A key qualitative requirement for highway traffic models is the ability to replicate a type of traffic jam popularly referred to as a phantom jam, shock wave or stop-and-go wave. Despite over 50 years of modelling, the precise mechanisms for the generation and propagation of stop-and-go waves and the associated spatio-temporal patterns are in dispute. However, the increasing availability of empirical datasets, such as those collected from motorway incident detection and automatic signalling system (MIDAS) inductance loops in the UK or the next-generation simulation trajectory data (NGSIM) project in the USA, means that we can expect to resolve these questions definitively in the next few years. This paper will survey the essence of the competing explanations of highway traffic pattern formation and introduce and analyse a new mechanism, based on dynamical systems theory and bistability, which can help resolve the conflict.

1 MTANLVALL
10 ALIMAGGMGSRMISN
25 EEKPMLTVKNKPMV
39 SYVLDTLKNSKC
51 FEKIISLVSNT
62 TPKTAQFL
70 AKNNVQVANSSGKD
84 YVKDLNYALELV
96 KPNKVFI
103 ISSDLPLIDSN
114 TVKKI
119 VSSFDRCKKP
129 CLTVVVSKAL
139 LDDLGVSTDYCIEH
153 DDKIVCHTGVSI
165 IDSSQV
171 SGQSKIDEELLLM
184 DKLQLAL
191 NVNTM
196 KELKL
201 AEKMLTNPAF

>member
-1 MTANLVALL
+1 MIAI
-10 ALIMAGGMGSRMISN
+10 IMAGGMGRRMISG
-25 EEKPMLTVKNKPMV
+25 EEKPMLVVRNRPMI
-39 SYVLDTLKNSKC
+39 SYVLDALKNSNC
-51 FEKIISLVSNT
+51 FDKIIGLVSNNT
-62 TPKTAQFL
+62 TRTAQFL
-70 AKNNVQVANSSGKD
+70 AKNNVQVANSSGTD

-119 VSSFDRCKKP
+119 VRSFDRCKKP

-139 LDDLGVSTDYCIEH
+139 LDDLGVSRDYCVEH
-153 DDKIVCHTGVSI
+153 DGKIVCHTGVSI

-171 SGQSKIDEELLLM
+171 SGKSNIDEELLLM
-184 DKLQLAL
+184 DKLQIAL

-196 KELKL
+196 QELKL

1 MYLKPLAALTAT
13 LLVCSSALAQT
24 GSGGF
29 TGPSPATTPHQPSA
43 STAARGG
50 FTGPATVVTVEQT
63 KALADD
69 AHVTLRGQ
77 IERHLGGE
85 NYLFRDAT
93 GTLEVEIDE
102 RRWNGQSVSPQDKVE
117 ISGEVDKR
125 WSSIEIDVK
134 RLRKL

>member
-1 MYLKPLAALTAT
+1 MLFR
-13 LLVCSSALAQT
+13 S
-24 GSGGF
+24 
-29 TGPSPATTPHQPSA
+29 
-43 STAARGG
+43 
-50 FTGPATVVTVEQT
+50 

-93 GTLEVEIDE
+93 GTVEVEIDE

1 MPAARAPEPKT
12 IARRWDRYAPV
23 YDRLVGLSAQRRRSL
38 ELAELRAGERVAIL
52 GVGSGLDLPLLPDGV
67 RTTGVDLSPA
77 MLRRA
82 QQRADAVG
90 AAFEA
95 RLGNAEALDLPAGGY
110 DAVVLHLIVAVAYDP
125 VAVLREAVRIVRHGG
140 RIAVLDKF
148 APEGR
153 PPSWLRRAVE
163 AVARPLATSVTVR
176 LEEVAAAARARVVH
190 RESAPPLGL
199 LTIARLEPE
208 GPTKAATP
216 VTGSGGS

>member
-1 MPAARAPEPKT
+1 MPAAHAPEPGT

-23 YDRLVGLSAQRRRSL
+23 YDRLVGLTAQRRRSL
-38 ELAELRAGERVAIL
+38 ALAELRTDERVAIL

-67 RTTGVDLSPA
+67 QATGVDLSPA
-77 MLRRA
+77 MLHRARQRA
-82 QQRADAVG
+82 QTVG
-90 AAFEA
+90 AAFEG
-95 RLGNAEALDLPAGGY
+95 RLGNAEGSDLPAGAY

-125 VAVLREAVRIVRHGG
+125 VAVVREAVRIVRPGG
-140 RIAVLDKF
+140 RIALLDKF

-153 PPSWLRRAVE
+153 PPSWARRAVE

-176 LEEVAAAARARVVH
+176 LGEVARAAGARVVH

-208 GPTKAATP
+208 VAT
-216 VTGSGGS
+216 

|Journal||Philosophical Transactions of the Royal Society A: Mathematical, Physical and Engineering Sciences|
|Publication status||Published - 13 Jun 2008|